When someone starts to believe ideas that many would define as false or incorrect, it can be useful to seek to understand the process of how this came about. Asking how, when, with what information, and with whom does this happen and be useful. How is it that a person doesn’t recognize false information? Or maybe how is it that a person doesn’t seem to care that the information is false? Perhaps there is something else going on.

Sometimes it’s just getting bad information. It appears to be factual, and it’s very hard to determine if it’s false or not. For example, reading something in a major newspaper that was misreported. How would one know?

But often, it’s just an impaired ability to process information in a neutral manner. The information is accessed as something threatening, and our fear circuits light up. In addition, we have built-in biases that can distort our information processing. Recency bias leads one (non-consciously) to favour information that is more recent in our experience. Loss aversion has us overcompensate for the risk of losing something. Frequency bias is when we start to believe something is a fact because we have heard it so often.  All of these have good evolutionary roots, which is why we evolved to have these processes. But anxiety, in particular, has a bigger impact on our thinking processes.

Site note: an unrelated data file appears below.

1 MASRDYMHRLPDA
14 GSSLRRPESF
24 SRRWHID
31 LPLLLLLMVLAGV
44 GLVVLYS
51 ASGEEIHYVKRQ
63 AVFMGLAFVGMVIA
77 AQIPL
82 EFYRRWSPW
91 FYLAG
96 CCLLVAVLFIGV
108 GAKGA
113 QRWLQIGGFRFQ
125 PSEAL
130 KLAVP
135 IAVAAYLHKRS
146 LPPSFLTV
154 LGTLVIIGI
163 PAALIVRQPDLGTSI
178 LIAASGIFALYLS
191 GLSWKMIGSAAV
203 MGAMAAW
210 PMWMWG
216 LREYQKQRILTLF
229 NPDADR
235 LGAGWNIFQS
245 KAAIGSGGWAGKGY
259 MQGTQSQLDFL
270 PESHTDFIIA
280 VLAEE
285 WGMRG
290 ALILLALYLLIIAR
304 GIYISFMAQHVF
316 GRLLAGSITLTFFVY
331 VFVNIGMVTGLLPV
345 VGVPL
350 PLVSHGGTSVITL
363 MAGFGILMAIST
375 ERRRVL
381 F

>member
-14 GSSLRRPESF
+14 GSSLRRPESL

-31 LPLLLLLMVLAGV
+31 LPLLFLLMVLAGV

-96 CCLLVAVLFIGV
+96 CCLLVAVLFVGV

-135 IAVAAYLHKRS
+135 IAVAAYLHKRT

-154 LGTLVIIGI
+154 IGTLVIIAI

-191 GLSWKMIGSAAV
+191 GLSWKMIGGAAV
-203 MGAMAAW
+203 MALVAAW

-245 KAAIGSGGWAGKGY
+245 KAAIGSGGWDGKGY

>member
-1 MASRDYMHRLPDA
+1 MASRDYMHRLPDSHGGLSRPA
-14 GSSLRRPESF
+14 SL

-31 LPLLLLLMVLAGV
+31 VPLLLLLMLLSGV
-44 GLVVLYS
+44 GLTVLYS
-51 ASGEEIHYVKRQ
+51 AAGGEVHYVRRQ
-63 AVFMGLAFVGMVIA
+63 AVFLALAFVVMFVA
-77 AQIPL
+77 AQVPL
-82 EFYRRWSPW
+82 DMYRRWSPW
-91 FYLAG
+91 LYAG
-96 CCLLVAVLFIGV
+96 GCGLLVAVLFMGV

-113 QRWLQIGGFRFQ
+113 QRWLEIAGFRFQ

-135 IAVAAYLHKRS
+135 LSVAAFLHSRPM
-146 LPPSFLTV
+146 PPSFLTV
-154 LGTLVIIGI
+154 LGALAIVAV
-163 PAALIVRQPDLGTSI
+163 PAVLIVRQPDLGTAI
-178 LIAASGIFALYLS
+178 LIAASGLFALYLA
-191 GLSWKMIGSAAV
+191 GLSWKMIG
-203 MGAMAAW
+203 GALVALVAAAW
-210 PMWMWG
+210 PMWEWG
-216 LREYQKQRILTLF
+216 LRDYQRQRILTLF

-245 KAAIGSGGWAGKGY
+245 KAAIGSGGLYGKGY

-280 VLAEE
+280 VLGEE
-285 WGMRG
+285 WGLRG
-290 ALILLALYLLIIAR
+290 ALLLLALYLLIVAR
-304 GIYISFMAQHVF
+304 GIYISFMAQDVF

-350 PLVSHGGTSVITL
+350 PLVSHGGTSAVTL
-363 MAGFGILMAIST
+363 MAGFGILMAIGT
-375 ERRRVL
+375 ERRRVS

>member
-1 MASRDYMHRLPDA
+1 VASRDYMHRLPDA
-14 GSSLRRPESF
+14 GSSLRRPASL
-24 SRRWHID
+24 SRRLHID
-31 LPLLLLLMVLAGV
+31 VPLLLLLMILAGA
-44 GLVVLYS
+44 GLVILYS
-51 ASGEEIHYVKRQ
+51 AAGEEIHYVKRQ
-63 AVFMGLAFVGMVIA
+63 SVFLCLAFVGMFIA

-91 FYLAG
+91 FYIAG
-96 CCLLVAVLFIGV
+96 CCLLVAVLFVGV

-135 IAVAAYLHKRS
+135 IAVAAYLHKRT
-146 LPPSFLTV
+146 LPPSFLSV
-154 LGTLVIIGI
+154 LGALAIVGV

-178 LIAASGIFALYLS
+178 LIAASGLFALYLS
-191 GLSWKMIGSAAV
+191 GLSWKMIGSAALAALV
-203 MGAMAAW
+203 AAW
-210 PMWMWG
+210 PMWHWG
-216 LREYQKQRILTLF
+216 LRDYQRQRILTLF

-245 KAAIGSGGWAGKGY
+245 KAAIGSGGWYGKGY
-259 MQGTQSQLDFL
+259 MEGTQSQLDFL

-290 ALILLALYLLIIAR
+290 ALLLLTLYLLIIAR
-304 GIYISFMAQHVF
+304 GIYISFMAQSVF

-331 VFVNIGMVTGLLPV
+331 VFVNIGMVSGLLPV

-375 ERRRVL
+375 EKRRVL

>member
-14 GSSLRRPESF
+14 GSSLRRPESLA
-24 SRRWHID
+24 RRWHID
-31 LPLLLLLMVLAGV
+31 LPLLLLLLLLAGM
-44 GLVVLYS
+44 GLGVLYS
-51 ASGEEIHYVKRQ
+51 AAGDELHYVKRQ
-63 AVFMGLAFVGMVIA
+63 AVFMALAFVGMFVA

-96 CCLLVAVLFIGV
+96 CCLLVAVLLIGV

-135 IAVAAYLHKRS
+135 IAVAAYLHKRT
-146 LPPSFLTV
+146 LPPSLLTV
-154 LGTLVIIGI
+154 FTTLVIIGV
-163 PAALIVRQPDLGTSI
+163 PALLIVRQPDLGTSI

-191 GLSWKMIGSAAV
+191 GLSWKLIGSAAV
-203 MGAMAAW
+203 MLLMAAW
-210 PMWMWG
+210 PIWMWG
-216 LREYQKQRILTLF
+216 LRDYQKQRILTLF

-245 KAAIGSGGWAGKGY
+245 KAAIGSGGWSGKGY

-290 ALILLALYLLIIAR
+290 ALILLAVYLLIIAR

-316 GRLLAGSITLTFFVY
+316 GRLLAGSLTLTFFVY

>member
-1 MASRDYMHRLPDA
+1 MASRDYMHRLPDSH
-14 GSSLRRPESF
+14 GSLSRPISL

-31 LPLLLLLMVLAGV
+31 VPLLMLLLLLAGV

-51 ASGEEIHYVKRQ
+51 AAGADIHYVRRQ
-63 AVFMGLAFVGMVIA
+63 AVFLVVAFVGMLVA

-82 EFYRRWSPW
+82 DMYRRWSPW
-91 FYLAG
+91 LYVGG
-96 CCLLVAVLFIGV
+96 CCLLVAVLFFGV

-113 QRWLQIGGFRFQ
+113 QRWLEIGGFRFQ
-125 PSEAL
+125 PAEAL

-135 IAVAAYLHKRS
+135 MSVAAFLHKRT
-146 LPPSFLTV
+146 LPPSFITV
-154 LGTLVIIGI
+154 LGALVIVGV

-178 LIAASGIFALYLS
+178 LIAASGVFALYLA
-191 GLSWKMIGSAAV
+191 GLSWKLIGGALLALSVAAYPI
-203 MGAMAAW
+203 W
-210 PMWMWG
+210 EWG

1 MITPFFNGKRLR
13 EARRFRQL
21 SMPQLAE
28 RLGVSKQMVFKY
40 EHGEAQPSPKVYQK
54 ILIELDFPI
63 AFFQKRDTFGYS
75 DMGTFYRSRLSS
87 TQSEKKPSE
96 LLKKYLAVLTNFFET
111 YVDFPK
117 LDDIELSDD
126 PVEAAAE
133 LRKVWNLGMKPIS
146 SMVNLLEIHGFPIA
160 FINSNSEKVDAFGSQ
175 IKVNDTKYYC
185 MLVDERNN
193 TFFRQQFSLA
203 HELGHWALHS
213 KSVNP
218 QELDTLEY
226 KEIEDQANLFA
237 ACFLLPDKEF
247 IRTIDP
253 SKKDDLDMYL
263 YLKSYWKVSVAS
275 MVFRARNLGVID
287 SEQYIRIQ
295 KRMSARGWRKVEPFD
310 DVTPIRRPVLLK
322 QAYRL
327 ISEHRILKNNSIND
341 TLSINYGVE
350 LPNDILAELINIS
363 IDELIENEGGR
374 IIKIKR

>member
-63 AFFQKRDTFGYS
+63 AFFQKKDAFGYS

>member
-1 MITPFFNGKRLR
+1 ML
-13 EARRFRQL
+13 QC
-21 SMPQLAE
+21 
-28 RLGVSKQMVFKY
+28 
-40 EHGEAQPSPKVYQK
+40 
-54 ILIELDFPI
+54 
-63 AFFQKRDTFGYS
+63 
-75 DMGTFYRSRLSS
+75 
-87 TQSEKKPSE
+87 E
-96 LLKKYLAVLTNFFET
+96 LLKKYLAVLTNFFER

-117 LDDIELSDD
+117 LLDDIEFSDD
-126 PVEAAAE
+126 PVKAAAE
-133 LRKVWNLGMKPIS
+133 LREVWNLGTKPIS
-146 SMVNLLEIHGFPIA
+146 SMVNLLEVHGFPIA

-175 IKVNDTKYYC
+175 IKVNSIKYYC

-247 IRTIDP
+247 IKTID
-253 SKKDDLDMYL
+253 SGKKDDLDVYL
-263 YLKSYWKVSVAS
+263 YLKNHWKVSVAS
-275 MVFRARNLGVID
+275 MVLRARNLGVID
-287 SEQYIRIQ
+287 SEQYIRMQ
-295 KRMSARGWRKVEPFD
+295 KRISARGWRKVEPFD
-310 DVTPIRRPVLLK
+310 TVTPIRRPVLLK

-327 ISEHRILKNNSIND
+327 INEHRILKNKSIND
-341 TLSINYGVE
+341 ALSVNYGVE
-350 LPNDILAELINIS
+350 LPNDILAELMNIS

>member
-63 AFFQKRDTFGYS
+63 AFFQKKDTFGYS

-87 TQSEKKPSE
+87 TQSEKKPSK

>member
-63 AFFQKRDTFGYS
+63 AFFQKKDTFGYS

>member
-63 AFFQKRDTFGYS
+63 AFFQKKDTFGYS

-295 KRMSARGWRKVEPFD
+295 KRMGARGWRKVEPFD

Anxious mind is “losing my mind”

When a person experiences anxiety, their thoughts and mental processes may be affected in the following ways:

1. Distorted thinking: Anxiety can lead to distorted thinking patterns, such as catastrophizing (exaggerating the likelihood and severity of negative outcomes), overgeneralizing (making broad negative assumptions based on limited experiences), or engaging in black-and-white thinking (seeing situations as all good or all bad). These distorted thoughts can contribute to increased worry and difficulty in problem-solving.